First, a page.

Canada is facing the H1N1 pandemic in an atmosphere of confusion and doubt, as a result of an unpublished study that no one else in the world has found persuasive. Yet the Canadian authors of the study and the unnamed journal they have written it for are citing the usual academic protocols as a reason for keeping the study from the public. Momentous decisions are being made, but the public is being denied access to the basis for those decisions.
Public-health authorities in this country have not only read the study but responded to it, and the paper has not even been peer-reviewed yet. So it is safe to say the usual protocols are out the window, as they should be when the public's health may be at risk. The public should then be given access to the study, too.
The public is of critical importance in any vaccination plan, but is being treated as if it should accept on trust, or faith, whatever public-health officials in each province decide for them. That is a recipe for failure.
The study found that the seasonal flu vaccine may double the risk of catching H1N1. Most provinces have responded by altering their vaccination plans. They will not offer seasonal vaccine shots, or at least, not until January, when the first wave of swine flu is expected to have passed. New Brunswick, on the other hand, says it will give out seasonal flu shots as it always does.
The decision of the provinces is certainly quick and bold. Whether it is the right decision is open to question. The paper has been shared around the world. It has gone to the World Health Organization, the European Centre for Disease Prevention and Control, the U.S. Centers for Disease Control and Prevention in Atlanta, and British and Australian authorities. None of them has chosen to act on it. (Some scientists abroad have dubbed it "the Canada problem.") So who is right? At the moment it is impossible for Canadians to judge.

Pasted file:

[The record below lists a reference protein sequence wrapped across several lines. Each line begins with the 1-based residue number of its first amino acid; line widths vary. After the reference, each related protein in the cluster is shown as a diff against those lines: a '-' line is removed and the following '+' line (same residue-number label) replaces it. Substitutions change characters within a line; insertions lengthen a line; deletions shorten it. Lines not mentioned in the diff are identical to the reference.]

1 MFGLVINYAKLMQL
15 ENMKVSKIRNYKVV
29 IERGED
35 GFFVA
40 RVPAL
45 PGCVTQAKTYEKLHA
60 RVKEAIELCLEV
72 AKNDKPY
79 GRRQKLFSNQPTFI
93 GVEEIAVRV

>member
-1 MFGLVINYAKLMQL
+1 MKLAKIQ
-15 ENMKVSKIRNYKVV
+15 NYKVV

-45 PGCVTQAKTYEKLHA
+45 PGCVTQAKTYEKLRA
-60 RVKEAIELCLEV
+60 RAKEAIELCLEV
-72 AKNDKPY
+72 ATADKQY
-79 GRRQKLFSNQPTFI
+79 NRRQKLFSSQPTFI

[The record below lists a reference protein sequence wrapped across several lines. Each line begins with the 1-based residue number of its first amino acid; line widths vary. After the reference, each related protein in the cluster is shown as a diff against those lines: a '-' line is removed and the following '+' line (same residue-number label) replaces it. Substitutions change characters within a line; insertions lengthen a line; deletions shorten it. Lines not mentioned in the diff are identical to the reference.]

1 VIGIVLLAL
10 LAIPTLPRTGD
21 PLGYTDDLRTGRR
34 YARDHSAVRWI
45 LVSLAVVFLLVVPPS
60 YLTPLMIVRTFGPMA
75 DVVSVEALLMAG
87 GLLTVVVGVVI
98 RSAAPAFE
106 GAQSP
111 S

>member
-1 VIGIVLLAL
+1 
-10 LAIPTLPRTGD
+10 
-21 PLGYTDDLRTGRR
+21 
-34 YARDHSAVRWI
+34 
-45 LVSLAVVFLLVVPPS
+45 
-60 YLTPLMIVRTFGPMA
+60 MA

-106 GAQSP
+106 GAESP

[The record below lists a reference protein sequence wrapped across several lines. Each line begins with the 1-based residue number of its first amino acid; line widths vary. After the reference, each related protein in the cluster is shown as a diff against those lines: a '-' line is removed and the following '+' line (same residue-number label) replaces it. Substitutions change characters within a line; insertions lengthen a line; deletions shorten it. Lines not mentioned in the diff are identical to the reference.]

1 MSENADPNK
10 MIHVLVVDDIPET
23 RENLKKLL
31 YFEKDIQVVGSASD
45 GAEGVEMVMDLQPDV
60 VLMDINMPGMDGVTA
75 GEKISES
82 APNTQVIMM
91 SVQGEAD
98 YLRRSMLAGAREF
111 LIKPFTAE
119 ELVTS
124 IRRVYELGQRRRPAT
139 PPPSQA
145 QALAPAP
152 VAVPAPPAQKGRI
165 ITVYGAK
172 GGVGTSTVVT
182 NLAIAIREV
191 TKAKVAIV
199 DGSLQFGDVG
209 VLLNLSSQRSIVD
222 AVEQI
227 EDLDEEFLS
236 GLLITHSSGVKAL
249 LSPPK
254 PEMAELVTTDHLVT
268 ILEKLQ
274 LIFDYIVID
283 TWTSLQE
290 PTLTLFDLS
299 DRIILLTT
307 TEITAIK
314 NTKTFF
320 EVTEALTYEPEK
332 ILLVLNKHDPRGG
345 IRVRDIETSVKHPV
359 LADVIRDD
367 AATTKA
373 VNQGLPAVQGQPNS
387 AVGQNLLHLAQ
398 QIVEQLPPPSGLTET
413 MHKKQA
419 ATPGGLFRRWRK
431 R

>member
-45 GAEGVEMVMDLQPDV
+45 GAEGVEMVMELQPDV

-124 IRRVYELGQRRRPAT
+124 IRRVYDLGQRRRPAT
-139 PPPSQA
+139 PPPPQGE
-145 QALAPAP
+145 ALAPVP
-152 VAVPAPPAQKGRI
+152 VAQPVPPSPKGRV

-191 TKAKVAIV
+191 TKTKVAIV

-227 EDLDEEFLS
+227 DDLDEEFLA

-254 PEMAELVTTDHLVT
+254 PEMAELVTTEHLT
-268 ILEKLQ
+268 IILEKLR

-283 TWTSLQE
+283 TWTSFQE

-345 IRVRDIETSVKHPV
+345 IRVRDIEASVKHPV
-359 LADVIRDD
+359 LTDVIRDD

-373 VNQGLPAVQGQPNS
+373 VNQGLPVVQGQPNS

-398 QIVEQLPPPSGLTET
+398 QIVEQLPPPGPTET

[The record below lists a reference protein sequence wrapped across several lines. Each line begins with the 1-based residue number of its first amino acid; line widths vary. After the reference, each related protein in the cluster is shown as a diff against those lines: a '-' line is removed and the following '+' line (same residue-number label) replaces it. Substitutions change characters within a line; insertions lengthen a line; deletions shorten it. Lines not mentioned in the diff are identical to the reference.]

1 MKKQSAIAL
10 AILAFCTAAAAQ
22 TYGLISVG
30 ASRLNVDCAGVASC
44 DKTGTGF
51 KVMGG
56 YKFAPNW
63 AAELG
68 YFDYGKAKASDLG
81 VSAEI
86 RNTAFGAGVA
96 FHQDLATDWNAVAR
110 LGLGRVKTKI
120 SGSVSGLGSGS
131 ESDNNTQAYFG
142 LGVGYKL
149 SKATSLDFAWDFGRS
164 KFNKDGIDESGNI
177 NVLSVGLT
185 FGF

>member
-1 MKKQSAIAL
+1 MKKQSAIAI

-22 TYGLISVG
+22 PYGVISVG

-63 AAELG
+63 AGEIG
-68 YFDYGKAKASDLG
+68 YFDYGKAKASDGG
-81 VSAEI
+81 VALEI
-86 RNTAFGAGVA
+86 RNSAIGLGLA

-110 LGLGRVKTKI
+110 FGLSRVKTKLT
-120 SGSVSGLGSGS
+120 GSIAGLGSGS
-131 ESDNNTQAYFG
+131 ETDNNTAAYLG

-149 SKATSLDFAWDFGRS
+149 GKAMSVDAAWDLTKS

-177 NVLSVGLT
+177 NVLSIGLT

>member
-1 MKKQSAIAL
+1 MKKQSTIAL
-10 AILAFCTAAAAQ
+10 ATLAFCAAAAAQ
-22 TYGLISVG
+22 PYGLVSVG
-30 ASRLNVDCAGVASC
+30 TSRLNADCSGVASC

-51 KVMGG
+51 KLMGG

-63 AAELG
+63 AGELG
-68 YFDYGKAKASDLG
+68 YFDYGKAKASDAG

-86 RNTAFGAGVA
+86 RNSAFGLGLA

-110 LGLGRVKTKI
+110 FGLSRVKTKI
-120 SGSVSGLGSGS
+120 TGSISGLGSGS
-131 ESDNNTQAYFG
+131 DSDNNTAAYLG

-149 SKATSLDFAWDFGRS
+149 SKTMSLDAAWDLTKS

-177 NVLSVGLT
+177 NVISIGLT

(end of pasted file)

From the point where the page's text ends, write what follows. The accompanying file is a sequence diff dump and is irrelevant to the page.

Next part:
The authors, who include Danuta Skowronski of the British Columbia Centre for Disease Control and Gaston De Serres of Laval University, should explain without constraint the methods and findings. Dr. Skowronski insisted in an interview yesterday that peer review was needed before putting the paper before the public. "The broader public should be informed of results that have withstood scientific scrutiny," which she expects within four weeks. But why? There seems little chance of hysteria or alarm. The bigger danger is confusion and doubt, which may affect public willingness to show up for the H1N1 vaccine, about which some doubts are developing.
Maybe the "Canada problem" is not the seasonal flu making people more susceptible to H1N1. It's the attitude that major public-health debates should be held in-house, among public-health officials. This country has not had a national town-hall meeting on swine flu, as the United States did, bringing together governors, health and school officials and, notably, the President himself. The public has simply been told Canada has the problem well in hand. Leave public-health policy to the experts, show up on the appointed day and roll up your sleeves.
But what if, having been excluded from the discussion, the public says no?